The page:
This year, for the first time — and for many years to come — the date Aug. 16 will hold new significance to those whose lives are improved through backflow prevention. You might be surprised to know that, essentially, billions of people worldwide have backflow technology to thank for their good health.
Aug. 16 has officially been registered as the new, nationwide day for backflow recognition (see https://bit.ly/3qUfms1) in remembrance of the 2,000 people who got sick, and the 98 who died, following a backflow incident that stemmed from the August 16, 1933 World’s Fair backflow incident in Chicago.
Spearheaded by North Andover, Mass. based Watts, the purpose of National Backflow Prevention Day is to acknowledge the importance of backflow prevention, to help educate the public about how this life-saving technology is used, and to recognize the water quality professionals responsible for installing and maintaining backflow preventers.
“As long as there have been plumbing systems, there have been backflow incidents,” says Danielle Swanson, backflow marketing manager for Watts. “The 1933 event was one of the first documented backflow incidents.”
In 1933, Chicago city planners had abandoned quality plumbing practices — just in time for the influx of World’s Fair travelers — in favor of allowing almost uncontrolled growth.
As a result, the city’s water mains and sewage system were grossly undersized, poorly designed, and rich with unhealthy impurities. Two of the key hotels used to house event visitors had cross-connections with rooftop water tower fluids that badly contaminated the domestic water supply, causing an influx of germs that became the link to many severe cases of amoebic dysentery.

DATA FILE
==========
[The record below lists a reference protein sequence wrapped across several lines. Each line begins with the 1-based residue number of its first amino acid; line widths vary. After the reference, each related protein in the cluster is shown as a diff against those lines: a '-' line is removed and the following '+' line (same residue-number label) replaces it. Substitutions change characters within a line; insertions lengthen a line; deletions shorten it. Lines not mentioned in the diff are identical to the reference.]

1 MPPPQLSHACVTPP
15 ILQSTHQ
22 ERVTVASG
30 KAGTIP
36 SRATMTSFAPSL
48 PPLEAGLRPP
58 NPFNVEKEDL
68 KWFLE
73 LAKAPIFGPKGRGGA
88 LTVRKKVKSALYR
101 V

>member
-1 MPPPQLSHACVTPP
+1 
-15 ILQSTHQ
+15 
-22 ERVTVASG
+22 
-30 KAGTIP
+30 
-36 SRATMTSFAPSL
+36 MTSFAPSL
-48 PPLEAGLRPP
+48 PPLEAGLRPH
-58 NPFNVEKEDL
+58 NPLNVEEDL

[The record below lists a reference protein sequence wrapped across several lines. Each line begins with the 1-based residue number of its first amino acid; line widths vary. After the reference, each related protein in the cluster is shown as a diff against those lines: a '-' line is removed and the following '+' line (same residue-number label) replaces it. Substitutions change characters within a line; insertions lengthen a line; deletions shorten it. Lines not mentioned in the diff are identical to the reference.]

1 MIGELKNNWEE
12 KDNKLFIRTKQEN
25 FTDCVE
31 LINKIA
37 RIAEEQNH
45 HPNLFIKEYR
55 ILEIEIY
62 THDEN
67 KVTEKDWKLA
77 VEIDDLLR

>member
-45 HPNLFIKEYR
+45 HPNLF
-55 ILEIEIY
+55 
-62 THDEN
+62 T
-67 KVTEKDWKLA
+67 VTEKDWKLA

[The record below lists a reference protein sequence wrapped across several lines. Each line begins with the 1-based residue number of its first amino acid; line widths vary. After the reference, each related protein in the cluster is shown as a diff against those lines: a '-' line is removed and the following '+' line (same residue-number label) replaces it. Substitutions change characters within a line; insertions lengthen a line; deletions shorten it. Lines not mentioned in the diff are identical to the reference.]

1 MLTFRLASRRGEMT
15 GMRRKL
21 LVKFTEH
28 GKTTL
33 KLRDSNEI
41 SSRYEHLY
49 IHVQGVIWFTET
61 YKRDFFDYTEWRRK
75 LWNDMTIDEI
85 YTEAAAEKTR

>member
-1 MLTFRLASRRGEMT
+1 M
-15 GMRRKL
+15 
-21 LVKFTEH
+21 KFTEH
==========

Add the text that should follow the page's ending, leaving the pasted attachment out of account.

As the problem spread, and given the 12- to 30-day incubation period, there were nearly 100 deaths and over 700 documented cases spread over 206 cities in the United States, and over 1,000 additional cases in the city of Chicago, all traced back to the water supply of the two hotels.
The 1933 outbreak resulted in the development of the Foundation for Cross Connection Control and Hydraulic Research, now a division of the University of Southern California.
Green Beret of the Plumbing Industry
“Backflow preventers and those who test, install and maintain them are the unsung heroes of water safety,” Swanson adds. “I consider them to be the ‘Green Beret of the Plumbing Industry’ — whose work has led them to one of the most challenging facets of the profession. I think immediately of Bernie Clark, owner of Backflow Prevention Device Tester and Clarke Sales based in Valencia, Calif., and Dave Yates of F. W. Behler, Inc. in York, Pa.
“Dave’s many years of backflow testing work put him in touch with us as we learned from him how he refined backflow service work. Dave just retired, leaving the company in very capable hands. He continues to write about his profession, and even serves as a court expert from time to time.
“As for Bernie, after more than 50 years in the industry throughout the SoCal region, he’s still going strong, and his company continues to grow. Both of these pros have ‘seen it all’ — from underground bunkers and confined space backflow testing and replacement, to giant backflow systems and new design concepts for the landscape industry to control high pressure water breaks with specialty stations and automatic control valves.”
According to Swanson, professionals in the backflow service and testing profession often go unnoticed, and yet they play a crucial role keeping water supplies clean and safe all over the world.
“Without backflow prevention, people would routinely face the risk of consuming water with toxins, chemicals, waste and countless other contaminants,” she says.
It’s with these professionals in mind that Watts inaugurates National Backflow Prevention Day.
“We hope the industry joins us in recognizing the day, and the dedication and hard work of our nation’s backflow heroes,” Swanson says.